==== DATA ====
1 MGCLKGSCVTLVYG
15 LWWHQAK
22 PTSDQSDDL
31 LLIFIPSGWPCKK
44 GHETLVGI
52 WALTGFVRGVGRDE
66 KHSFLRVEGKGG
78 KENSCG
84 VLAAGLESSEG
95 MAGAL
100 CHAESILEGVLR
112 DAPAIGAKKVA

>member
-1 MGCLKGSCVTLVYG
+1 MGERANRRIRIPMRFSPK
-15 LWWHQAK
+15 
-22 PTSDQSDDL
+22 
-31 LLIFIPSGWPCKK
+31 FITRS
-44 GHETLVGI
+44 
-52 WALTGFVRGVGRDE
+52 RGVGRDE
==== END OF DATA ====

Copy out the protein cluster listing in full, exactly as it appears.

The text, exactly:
1 MGCLKGSCVTLVYG
15 LWWHQAK
22 PTSDQSDDL
31 LLIFIPSGWPCKK
44 GHETLVGI
52 WALTGFVRGVGRDE
66 KHSFLRVEGKGG
78 KENSCG
84 VLAAGLESSEG
95 MAGAL
100 CHAESILEGVLR
112 DAPAIGAKKVA

>member
-1 MGCLKGSCVTLVYG
+1 MGERANRRIRIPMRFSPK
-15 LWWHQAK
+15 
-22 PTSDQSDDL
+22 
-31 LLIFIPSGWPCKK
+31 FITRS
-44 GHETLVGI
+44 
-52 WALTGFVRGVGRDE
+52 RGVGRDE